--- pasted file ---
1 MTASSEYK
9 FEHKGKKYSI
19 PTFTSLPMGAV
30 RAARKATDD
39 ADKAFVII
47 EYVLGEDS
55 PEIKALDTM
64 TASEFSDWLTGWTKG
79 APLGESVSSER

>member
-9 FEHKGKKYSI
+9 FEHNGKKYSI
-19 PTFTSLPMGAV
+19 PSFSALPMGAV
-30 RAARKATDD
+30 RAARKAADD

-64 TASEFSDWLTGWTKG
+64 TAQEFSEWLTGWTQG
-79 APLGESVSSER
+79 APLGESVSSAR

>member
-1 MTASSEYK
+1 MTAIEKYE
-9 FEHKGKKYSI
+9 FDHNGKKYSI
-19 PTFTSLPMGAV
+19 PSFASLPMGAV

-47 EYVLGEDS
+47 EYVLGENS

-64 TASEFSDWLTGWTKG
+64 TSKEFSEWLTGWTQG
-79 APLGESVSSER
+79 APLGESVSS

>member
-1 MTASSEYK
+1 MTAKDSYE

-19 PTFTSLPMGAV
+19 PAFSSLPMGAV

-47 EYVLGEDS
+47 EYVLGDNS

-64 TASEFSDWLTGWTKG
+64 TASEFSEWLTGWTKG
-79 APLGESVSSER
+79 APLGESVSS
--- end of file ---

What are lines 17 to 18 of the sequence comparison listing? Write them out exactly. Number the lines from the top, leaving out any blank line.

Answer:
-64 TASEFSDWLTGWTKG
+64 TAQEFSEWLTGWTQG